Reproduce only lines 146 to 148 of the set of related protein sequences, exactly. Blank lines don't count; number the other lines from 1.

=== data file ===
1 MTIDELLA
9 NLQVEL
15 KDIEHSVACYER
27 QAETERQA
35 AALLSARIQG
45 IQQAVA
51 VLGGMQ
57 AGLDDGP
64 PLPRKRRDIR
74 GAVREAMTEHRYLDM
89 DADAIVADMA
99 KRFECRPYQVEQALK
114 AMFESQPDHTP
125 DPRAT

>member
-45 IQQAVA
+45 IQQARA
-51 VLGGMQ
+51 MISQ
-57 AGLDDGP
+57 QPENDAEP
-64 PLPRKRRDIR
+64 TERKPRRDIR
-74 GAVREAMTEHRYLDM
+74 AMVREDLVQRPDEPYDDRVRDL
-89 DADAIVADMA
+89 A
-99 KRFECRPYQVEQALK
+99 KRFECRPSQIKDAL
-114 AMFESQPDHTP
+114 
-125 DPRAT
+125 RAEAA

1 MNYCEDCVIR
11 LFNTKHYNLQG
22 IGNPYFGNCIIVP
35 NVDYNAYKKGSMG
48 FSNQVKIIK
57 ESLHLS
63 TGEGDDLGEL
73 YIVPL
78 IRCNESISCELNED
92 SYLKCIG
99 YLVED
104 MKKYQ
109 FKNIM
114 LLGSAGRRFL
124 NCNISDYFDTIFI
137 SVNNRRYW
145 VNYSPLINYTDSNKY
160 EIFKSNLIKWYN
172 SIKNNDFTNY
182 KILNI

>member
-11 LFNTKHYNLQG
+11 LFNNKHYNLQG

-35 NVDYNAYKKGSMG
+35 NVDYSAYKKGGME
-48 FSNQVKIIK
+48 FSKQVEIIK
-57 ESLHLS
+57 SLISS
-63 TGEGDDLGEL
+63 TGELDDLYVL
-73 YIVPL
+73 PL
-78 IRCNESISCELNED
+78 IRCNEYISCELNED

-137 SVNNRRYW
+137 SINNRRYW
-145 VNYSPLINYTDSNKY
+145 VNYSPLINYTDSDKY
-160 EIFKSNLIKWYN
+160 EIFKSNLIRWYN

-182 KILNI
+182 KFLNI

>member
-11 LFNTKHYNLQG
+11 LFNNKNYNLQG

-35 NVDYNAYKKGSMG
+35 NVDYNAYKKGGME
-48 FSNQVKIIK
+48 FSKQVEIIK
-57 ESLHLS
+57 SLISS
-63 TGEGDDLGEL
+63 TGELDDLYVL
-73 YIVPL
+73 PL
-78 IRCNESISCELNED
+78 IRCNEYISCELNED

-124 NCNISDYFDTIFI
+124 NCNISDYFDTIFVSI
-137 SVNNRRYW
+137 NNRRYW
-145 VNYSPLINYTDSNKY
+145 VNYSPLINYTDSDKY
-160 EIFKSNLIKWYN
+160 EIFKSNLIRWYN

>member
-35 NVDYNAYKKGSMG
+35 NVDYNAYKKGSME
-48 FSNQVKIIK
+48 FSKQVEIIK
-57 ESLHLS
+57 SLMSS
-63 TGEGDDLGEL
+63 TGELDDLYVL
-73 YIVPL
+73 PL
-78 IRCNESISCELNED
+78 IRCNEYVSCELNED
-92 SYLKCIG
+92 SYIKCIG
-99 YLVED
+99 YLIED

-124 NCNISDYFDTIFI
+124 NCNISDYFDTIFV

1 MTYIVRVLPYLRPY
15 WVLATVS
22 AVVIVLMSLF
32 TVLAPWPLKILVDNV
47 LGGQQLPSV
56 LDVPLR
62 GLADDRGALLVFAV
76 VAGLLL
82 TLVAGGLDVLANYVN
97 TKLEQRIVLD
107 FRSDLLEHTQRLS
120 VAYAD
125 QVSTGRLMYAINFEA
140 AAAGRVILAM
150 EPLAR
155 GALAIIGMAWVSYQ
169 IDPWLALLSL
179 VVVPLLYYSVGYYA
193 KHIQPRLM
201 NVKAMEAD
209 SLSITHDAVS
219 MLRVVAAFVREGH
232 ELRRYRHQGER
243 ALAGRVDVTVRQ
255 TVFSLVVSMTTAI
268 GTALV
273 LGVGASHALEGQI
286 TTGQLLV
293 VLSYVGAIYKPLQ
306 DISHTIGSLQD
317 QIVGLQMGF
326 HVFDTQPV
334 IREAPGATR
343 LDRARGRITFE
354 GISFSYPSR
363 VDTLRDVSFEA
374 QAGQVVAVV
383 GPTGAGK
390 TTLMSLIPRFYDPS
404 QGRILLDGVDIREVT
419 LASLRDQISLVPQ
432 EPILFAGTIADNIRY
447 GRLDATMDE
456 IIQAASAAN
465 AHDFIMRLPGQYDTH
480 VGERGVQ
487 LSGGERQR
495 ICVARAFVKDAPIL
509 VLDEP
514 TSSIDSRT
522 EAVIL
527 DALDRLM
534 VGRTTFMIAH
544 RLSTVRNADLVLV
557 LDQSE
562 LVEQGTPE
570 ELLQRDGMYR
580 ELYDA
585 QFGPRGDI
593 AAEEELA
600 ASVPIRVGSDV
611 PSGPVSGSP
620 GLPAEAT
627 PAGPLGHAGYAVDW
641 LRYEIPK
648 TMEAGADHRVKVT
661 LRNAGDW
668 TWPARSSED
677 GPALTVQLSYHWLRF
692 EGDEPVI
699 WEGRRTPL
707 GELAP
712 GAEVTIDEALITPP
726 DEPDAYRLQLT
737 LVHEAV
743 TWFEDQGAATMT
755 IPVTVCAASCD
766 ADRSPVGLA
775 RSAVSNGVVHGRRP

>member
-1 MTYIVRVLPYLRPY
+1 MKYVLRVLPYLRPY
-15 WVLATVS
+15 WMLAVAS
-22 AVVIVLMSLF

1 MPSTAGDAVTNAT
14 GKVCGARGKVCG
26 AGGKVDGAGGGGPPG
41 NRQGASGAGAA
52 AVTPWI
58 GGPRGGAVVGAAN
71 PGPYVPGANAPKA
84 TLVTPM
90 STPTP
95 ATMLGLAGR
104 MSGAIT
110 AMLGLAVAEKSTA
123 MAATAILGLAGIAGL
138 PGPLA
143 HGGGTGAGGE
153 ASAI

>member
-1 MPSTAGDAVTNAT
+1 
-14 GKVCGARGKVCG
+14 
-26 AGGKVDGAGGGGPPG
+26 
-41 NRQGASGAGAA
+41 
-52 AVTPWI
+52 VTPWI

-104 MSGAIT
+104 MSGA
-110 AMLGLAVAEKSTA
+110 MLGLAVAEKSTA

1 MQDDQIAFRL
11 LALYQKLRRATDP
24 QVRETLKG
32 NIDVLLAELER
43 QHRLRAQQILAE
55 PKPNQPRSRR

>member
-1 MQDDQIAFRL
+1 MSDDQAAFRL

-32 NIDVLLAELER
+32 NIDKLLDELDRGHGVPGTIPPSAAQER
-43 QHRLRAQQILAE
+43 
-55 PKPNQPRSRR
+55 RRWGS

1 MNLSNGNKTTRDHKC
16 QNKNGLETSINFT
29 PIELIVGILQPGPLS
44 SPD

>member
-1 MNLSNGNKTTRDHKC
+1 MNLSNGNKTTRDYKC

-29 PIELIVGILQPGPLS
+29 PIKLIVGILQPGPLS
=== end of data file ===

286 TTGQLLV
293 VLSYVGAIYKPLQ
306 DISHTIGSLQD